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Wed, 03/06/2019 – 21:43
As one-to-one programs see significant growth in K–12 schools across the country, IT teams will need extra support to manage and maintain the surge of student devices.
A majority of administrators from elementary schools (64 percent), middle schools (83 percent) and high schools (85 percent) report they have already implemented one-to-one devices or see it as a primary goal, according to a 2018 K–12 leadership survey from the Consortium for School Networking.
Some enterprising school administrators are enlisting students to run school help desks, providing staff with the assistance they need while also giving students the chance to learn technical skills through a hands-on approach.
MORE FROM EDTECH: See how K–12 schools are using professional services to support their one-to-one device programs.
4 Best Practices for a Successful Help-Desk Program
When Burlington High School in Massachusetts launched its rollout of 1 thousand personal tablets, Jane Scheffer, the school’s instructional technologist, decided to recruit students to run and manage an IT help desk.
The program was one of the first of its kind in the country and required Scheffer to adapt the program as it went. “Launching it didn’t come without challenges,” Scheffer wrote in an ISTE blog post. “Sustaining its success for both students and staff requires continued attention and adjustments as the technology needs of our school community change over time.”
From this experiment, Scheffer identified four key steps other K–12 schools can use to develop a similar program in their districts.
Pinpoint learning outcomes and design your curriculum: When starting a student help desk program, facilitators should map out the educational benefits they want their students to take away, writes Scheffer. At BHS, Scheffer used the Massachusetts Technology Literacy Standards and Tony Wagner’s Seven Survival Skills as a guide to establish a program that could benefit students as well as the school. “The BHS Help Desk curriculum strives to give students real-world learning opportunities,” Scheffer writes. “Just like an actual working environment, we expect students to be self-driven, independent and capable of managing multiple projects.”
Develop learning activities and assessments: While hands-on tasks will be a major part of the learning process for student help desk volunteers, facilitators will need to design tests to reinforce on-the-job skills to make sure students retain the information they learn. “Members of a student tech team should graduate from their respective programs with both technical and soft skills that are highly sought after by employers, and their online resumes should incorporate their tech team accomplishments along with their other work experiences,” writes Scheffer.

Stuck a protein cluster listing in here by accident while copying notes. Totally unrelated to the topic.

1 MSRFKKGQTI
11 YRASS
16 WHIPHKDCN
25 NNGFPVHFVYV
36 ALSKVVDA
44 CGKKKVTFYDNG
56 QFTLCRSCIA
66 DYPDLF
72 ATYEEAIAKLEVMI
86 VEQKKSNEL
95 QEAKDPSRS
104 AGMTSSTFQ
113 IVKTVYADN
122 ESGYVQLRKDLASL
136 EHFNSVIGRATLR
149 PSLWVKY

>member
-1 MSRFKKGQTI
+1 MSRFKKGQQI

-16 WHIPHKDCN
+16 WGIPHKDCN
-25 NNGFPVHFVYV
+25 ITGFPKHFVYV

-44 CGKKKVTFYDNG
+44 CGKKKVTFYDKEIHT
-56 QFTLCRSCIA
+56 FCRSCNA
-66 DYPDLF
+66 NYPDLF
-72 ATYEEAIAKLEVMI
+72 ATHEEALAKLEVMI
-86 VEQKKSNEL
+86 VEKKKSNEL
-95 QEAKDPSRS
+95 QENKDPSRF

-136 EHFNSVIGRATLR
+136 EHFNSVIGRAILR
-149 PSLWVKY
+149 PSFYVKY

Identify, recruit and promote your team: Technology savvy students are not the only ones who can, and should, participate in these programs. Since help desks are volunteer-based, marketing is a crucial way to get students interested in joining. Bringing in talented writers, graphic designers or videographers can be a great way to boost interest in the help desk program, while also giving students who are not interested in fixing devices a chance to participate.
Establish your mission, purpose and goals: Giving students ownership in the help desk can increase student engagement, as well as help schools improve the program over time. Scheffer suggests facilitators work with their students to create a program mission statement, getting input from students about what they want to get out of running a help desk. It is also important to balance student autonomy and classroom structure to let students experiment with new ways to streamline help desk services while still ensuring they walk away with core life skills.
This article is part of the “Connect IT: Bridging the Gap Between Education and Technology” series. Please join the discussion on Twitter by using the #ConnectIT hashtag.